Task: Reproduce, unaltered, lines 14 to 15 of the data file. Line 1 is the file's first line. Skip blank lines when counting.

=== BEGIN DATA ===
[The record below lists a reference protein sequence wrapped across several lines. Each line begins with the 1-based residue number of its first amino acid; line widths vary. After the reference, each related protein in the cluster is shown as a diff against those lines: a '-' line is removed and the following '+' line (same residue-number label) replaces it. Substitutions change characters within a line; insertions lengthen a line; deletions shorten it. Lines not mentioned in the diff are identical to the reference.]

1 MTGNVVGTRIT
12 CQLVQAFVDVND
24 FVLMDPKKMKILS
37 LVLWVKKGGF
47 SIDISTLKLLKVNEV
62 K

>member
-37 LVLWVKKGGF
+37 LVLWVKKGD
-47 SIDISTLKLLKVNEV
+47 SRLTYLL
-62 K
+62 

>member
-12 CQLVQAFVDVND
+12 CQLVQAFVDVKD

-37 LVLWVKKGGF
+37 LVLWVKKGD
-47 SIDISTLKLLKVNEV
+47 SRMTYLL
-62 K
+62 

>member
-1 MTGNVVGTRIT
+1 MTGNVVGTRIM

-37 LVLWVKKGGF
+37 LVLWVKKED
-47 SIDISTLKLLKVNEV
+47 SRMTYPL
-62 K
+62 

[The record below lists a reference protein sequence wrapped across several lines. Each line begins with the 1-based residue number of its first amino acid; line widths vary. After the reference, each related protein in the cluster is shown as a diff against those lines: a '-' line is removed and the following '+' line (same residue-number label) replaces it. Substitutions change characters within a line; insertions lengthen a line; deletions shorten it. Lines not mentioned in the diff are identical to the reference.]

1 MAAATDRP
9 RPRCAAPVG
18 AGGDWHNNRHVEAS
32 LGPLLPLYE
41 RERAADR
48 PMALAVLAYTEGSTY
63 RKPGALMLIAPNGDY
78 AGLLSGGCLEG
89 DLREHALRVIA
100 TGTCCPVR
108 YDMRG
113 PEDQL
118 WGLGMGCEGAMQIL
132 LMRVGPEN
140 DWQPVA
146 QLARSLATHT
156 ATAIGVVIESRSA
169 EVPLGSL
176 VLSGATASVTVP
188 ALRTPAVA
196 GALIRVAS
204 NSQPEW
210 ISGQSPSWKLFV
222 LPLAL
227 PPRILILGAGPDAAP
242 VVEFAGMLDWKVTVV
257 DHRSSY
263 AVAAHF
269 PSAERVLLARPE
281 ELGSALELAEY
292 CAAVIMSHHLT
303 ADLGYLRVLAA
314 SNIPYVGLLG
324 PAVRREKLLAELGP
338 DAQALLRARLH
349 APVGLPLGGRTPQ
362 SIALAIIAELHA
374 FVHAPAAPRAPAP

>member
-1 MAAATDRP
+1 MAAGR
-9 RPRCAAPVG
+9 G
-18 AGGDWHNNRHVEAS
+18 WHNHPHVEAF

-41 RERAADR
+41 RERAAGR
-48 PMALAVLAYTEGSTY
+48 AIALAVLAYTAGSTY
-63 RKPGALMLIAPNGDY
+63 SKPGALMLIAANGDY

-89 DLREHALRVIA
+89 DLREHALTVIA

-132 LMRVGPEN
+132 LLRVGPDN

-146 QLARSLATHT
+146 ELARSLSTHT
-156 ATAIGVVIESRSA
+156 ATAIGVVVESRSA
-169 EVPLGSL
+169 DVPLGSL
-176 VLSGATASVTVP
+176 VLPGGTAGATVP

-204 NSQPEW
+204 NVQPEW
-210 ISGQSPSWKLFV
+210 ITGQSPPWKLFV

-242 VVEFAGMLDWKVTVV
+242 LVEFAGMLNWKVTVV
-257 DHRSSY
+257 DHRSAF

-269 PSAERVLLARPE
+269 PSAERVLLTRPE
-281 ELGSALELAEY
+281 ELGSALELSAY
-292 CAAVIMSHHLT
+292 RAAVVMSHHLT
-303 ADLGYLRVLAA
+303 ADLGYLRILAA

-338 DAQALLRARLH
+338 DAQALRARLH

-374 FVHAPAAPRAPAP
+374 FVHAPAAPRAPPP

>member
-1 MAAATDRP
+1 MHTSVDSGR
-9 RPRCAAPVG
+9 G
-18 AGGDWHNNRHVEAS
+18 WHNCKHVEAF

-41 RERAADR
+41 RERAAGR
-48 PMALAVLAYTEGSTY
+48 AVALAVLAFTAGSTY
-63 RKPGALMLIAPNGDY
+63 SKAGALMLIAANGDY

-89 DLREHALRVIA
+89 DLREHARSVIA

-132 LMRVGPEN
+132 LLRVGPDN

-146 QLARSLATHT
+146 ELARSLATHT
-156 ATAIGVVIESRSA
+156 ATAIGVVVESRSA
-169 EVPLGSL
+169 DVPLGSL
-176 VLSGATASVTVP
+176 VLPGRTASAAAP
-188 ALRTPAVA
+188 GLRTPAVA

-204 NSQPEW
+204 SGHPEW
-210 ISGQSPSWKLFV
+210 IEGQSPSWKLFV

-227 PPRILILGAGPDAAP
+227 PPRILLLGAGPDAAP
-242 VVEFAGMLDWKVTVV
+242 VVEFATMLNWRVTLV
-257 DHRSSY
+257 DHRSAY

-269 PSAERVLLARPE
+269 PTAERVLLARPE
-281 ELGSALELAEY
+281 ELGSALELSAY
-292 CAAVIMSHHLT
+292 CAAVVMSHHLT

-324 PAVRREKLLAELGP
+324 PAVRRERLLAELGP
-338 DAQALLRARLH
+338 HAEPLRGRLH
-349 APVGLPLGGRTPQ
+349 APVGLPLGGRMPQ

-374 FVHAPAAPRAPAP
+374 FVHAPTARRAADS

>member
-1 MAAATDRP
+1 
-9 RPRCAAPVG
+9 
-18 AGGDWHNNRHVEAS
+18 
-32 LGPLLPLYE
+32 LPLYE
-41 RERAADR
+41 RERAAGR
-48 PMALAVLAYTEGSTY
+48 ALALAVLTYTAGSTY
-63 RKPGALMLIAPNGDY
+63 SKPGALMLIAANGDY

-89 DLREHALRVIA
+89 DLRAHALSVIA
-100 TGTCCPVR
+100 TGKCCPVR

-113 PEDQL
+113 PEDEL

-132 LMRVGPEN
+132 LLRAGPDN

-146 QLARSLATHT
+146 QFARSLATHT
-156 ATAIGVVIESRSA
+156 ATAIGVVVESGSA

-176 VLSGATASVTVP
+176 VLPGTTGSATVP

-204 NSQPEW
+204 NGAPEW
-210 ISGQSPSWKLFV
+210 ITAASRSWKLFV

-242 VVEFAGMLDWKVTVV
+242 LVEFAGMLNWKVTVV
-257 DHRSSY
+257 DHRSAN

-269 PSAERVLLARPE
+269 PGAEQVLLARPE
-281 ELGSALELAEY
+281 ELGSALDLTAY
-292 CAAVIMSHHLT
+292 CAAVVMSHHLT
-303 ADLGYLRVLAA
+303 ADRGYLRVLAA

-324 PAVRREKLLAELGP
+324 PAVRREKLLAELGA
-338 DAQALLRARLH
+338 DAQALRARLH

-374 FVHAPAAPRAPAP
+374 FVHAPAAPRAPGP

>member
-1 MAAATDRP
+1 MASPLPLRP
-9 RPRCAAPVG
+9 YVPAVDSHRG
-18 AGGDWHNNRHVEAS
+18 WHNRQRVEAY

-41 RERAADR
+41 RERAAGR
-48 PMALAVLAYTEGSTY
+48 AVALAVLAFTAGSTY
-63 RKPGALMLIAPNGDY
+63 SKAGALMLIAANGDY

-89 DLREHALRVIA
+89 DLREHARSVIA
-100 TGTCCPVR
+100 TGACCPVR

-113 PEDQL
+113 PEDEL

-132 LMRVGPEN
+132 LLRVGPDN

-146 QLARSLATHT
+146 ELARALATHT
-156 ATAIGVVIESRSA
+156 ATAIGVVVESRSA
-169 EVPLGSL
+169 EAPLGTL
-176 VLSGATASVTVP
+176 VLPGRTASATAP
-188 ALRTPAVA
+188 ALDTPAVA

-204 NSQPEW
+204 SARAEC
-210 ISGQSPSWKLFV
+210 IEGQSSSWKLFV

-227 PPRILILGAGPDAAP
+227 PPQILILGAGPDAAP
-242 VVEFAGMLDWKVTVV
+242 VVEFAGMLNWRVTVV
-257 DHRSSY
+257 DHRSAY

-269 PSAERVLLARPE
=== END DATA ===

+62 

>member